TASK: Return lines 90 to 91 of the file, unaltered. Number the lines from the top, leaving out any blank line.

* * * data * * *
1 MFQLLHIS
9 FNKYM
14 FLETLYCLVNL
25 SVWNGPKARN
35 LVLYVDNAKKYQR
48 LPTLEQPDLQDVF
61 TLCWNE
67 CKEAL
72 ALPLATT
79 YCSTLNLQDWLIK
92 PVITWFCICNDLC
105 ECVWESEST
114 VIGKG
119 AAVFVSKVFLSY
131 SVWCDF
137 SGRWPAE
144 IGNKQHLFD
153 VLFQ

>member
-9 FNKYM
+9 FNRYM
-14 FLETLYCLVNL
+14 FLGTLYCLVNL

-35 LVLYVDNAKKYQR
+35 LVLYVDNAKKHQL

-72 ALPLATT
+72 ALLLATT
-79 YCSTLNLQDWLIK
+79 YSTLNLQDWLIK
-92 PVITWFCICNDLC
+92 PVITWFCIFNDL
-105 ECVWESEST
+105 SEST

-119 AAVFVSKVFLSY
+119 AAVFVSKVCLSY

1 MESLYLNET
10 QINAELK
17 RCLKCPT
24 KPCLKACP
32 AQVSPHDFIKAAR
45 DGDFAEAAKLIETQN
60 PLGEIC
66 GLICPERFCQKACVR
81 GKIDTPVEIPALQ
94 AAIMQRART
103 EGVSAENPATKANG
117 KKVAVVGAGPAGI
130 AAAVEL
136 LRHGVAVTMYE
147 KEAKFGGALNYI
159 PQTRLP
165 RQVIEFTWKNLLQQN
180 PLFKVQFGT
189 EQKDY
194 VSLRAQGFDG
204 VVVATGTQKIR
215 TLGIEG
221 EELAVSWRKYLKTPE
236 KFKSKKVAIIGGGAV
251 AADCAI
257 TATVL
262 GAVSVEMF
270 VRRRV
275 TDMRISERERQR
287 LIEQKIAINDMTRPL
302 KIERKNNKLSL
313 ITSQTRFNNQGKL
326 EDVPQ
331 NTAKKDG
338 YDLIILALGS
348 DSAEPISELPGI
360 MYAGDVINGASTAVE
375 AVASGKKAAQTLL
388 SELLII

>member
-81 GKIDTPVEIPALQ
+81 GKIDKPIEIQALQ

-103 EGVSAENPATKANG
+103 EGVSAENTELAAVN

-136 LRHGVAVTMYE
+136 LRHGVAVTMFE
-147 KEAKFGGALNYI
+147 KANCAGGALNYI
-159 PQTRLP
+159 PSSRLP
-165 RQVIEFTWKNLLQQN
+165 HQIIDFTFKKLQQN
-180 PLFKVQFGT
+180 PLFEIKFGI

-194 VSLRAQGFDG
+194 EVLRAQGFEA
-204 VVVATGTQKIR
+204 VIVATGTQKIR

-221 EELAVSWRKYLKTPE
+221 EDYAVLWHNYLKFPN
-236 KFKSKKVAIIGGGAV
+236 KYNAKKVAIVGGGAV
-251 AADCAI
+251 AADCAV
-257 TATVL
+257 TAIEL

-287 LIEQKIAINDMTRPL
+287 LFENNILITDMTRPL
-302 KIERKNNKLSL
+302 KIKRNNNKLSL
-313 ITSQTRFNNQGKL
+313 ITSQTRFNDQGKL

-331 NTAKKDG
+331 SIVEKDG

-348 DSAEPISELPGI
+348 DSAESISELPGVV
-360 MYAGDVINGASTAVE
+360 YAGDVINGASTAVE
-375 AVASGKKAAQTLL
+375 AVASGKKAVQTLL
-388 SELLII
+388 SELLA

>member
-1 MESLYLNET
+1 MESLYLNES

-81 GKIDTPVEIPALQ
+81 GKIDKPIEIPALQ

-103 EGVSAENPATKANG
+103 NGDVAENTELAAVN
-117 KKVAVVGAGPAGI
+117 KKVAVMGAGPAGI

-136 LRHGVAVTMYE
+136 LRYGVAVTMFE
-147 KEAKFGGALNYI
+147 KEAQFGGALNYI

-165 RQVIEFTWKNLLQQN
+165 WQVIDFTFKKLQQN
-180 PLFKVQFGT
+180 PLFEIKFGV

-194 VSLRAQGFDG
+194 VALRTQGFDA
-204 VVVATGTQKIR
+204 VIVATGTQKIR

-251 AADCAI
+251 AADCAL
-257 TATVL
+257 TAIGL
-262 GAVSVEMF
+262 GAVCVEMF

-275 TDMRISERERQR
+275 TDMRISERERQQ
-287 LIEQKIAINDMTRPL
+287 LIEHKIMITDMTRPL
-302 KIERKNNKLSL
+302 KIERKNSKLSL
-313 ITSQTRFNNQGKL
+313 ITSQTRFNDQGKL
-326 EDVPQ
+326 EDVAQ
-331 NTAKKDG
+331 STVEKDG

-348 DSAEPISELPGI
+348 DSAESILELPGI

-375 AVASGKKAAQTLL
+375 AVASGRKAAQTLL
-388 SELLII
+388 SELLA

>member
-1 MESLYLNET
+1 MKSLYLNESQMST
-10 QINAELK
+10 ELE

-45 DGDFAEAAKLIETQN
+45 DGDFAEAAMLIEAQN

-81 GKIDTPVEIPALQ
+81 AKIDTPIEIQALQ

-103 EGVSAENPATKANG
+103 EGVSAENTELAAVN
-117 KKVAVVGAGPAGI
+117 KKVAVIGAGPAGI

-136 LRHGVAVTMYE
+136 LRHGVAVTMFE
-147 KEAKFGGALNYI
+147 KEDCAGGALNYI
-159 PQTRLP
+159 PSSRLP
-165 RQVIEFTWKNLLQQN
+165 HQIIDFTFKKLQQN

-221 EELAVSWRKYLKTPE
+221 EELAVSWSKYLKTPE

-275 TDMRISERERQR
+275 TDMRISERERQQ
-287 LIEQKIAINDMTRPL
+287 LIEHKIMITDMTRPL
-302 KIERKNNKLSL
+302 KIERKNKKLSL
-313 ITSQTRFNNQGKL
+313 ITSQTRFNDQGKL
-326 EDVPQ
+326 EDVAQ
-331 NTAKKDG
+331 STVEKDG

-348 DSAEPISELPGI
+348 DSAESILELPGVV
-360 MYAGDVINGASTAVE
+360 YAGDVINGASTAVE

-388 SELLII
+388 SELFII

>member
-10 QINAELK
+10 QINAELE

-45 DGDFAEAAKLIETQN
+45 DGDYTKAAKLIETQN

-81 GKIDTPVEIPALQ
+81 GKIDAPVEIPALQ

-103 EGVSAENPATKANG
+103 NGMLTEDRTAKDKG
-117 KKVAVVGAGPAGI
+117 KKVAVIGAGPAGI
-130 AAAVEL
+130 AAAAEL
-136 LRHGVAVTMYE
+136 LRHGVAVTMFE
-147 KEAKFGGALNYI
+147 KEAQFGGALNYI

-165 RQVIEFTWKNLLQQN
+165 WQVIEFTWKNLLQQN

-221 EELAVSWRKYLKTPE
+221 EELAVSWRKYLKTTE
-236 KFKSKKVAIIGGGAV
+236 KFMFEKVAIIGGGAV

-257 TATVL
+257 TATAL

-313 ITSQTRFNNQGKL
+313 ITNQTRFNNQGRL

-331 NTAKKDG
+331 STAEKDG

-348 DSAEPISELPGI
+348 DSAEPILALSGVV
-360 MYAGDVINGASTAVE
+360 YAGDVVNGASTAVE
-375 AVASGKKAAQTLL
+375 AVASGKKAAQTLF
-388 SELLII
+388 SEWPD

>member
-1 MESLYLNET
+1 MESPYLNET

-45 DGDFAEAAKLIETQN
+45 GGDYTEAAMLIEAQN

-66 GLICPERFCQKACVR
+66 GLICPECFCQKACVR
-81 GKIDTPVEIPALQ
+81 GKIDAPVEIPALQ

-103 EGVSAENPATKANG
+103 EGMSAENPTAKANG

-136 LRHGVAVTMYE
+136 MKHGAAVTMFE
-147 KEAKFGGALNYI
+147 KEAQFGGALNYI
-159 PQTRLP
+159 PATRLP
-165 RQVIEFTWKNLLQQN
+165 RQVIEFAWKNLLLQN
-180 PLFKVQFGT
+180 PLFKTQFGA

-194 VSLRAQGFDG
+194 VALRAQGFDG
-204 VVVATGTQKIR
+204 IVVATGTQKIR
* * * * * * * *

-194 VSLRAQGFDG
+194 EVLRAQGFEA